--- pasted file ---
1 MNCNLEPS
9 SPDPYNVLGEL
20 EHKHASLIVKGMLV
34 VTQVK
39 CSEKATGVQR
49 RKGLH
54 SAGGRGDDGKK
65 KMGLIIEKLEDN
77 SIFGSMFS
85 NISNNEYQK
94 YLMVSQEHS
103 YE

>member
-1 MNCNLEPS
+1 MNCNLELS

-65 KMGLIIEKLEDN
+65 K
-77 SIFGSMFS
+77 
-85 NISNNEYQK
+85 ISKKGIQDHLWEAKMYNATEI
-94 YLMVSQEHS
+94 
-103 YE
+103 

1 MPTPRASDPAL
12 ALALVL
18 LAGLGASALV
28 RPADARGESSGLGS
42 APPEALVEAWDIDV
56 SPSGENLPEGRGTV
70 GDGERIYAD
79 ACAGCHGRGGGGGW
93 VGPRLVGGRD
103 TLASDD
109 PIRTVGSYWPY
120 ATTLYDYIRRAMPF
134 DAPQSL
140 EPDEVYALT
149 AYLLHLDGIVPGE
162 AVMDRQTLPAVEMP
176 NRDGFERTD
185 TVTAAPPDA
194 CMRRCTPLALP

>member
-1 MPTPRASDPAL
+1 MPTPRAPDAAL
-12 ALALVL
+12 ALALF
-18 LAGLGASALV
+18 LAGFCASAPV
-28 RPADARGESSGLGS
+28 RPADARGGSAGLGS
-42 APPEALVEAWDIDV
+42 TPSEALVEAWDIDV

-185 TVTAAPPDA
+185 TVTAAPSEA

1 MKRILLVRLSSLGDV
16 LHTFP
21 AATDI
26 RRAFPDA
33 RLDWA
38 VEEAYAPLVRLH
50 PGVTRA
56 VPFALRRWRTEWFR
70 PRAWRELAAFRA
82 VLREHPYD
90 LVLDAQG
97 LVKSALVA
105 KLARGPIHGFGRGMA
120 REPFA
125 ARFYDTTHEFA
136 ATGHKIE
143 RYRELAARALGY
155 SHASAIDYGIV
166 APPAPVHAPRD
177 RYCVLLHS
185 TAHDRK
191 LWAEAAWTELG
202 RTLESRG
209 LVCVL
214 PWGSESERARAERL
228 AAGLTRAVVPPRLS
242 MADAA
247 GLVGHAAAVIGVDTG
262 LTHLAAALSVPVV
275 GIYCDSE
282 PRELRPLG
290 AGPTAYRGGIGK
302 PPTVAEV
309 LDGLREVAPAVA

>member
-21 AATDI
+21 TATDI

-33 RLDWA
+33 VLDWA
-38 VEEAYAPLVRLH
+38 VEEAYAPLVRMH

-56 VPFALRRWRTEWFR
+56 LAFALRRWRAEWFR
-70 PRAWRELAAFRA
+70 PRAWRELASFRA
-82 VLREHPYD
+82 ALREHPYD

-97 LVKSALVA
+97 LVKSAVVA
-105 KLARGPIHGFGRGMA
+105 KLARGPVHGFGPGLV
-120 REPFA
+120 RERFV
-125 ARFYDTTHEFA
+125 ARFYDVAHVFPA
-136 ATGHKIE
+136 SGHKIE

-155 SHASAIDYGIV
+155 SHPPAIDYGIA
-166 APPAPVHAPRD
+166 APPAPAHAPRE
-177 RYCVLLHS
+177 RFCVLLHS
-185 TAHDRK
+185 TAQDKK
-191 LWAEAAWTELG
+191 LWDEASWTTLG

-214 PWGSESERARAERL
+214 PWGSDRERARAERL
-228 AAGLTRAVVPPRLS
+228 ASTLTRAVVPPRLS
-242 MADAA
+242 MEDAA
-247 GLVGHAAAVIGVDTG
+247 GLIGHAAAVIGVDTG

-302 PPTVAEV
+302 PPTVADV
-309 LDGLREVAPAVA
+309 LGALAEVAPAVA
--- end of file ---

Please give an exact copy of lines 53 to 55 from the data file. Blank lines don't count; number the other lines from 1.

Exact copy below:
+28 RPADARGGSAGLGS
-42 APPEALVEAWDIDV
+42 TPSEALVEAWDIDV